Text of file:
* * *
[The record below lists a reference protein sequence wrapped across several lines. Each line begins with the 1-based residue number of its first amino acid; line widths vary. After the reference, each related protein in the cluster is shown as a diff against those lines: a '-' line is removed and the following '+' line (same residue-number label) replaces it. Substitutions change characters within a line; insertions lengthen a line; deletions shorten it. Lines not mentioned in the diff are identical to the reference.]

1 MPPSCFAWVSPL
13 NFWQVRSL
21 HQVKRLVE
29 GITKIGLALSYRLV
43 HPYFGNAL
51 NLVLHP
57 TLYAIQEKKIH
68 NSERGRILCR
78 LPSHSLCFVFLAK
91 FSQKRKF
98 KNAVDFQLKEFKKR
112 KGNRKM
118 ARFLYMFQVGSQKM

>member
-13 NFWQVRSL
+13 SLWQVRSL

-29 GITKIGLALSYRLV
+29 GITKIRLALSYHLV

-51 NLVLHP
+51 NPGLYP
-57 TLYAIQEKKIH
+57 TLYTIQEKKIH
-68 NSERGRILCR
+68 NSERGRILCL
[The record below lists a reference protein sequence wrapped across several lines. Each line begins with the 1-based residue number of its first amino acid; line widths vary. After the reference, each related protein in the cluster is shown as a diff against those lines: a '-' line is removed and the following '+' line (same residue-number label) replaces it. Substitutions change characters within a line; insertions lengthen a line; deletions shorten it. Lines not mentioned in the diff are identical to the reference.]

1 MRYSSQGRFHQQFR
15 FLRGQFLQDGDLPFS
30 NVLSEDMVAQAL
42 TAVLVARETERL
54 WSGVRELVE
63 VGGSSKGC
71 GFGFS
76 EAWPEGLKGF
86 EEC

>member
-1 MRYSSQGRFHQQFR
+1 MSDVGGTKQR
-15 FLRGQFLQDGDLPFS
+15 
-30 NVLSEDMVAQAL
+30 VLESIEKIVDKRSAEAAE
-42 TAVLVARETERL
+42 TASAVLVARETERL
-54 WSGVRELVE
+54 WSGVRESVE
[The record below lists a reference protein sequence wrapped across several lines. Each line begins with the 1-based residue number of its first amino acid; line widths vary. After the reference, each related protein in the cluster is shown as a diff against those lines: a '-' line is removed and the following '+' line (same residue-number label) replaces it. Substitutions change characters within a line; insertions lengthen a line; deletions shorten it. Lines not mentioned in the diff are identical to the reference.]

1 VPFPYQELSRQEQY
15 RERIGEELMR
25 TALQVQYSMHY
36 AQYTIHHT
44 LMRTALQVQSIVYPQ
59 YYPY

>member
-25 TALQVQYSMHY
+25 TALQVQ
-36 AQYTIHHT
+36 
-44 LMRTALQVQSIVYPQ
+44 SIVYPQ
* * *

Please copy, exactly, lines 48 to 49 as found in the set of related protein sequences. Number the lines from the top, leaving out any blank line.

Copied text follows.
1 VPFPYQELSRQEQY
15 RERIGEELMR